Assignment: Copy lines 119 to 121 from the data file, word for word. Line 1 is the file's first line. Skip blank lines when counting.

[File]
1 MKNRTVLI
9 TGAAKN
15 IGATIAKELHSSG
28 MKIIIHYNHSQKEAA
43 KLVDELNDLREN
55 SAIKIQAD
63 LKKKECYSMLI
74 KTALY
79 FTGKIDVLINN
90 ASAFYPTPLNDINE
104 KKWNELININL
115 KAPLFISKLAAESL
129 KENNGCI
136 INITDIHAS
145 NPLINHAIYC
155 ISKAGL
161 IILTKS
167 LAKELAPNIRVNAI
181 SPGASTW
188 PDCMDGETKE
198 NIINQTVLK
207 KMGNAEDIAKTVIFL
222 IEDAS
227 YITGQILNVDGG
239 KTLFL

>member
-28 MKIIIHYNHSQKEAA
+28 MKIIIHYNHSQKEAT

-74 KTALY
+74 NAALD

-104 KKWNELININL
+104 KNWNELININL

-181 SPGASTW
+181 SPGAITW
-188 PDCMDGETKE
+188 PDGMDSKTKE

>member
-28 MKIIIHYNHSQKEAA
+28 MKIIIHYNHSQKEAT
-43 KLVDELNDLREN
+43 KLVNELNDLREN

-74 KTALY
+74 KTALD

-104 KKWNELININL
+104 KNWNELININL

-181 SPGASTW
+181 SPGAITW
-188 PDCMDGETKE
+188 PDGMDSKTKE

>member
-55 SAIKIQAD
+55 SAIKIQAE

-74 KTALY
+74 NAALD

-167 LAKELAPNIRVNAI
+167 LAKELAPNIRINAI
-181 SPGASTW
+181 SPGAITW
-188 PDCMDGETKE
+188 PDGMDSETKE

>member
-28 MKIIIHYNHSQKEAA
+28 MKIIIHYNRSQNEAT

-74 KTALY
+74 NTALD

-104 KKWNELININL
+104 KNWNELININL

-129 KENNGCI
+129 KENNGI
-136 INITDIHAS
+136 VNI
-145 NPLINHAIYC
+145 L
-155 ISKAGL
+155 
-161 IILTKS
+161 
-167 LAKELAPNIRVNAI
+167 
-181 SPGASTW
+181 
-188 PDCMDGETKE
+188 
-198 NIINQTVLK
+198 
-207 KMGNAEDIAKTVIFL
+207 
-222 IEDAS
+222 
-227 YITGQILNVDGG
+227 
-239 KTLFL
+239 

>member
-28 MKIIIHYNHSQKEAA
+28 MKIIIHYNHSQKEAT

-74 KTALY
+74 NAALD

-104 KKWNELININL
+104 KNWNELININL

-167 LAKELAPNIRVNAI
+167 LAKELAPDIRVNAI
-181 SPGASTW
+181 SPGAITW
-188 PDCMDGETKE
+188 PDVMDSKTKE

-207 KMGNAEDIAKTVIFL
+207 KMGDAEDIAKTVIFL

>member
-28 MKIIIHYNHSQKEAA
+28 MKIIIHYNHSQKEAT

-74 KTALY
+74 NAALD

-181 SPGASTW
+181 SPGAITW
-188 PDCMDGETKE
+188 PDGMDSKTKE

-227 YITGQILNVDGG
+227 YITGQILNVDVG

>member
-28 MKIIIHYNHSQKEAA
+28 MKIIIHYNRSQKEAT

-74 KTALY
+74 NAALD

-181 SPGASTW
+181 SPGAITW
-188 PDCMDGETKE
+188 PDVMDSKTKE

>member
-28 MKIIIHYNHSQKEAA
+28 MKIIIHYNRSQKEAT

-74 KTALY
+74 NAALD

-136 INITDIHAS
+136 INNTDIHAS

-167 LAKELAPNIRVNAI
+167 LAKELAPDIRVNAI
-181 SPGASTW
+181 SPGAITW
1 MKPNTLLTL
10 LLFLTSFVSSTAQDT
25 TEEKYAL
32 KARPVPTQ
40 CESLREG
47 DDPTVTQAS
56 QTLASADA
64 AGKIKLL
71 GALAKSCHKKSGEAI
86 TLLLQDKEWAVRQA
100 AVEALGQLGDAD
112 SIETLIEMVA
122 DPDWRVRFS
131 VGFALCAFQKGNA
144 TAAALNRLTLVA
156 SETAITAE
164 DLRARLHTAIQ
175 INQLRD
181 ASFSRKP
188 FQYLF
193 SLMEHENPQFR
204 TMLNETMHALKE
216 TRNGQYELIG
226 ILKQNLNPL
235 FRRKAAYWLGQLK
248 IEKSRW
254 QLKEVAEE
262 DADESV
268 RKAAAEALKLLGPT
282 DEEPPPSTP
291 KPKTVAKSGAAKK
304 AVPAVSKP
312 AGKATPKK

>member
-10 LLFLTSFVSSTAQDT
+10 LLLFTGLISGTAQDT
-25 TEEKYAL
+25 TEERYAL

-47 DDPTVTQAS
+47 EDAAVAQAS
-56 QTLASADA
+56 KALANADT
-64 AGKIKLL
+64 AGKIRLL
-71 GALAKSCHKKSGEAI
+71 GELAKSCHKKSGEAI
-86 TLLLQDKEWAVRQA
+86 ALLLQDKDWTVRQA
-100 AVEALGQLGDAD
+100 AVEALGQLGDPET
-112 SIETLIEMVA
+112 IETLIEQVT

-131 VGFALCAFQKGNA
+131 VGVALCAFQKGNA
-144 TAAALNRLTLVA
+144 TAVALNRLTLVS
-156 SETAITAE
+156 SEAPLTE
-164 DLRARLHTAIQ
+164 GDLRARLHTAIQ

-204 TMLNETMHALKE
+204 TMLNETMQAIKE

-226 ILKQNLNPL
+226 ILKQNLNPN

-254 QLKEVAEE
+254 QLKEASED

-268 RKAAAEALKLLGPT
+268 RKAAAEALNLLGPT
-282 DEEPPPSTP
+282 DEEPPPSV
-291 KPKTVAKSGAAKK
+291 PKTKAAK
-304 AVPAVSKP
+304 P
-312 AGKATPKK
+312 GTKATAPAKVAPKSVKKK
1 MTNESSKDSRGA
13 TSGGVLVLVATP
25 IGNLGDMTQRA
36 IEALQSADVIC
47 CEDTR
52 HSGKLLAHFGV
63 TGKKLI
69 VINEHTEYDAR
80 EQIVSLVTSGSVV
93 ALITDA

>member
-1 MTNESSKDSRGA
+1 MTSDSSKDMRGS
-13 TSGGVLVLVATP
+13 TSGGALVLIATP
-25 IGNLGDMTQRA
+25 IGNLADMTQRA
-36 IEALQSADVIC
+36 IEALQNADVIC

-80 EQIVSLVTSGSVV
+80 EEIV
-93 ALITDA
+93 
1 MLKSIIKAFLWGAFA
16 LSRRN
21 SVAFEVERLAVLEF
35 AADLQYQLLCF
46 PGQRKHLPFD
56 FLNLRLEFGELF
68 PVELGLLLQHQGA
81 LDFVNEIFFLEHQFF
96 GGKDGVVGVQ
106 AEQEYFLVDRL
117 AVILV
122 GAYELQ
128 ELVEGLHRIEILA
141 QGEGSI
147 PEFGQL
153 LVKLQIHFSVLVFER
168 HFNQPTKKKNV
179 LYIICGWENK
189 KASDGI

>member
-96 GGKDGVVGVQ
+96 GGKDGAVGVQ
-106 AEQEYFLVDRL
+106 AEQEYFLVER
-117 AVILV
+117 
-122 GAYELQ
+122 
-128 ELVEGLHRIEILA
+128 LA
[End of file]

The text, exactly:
+227 YITGQILNVDVG

>member
-28 MKIIIHYNHSQKEAA